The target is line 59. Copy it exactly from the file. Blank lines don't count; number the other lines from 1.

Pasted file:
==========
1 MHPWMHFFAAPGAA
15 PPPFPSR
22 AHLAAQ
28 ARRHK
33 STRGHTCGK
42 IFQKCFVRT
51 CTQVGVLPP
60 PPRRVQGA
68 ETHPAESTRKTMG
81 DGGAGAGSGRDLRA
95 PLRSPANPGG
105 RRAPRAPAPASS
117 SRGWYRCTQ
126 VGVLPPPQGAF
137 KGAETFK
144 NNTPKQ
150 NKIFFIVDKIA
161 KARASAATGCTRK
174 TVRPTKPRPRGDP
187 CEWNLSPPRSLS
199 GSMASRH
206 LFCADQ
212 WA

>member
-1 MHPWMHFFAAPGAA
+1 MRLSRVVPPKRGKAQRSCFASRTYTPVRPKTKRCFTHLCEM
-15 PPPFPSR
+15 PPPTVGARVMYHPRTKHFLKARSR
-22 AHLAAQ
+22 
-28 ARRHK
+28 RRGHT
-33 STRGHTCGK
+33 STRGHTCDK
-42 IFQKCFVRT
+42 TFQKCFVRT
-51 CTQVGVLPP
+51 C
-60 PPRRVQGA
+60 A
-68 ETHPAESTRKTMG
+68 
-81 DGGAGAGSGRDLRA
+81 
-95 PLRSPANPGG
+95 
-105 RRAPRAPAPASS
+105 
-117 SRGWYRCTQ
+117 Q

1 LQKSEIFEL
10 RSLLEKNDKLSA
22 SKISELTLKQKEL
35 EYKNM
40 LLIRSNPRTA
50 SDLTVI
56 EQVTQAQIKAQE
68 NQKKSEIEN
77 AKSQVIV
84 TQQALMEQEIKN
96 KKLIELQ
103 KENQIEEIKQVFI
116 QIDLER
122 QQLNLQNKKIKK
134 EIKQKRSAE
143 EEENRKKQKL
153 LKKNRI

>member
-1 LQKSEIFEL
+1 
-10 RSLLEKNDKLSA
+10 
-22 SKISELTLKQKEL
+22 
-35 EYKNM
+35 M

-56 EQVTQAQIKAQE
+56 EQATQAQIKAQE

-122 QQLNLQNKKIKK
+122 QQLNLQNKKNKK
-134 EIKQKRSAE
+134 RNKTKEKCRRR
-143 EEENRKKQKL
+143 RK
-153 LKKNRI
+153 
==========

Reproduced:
77 AKSQVIV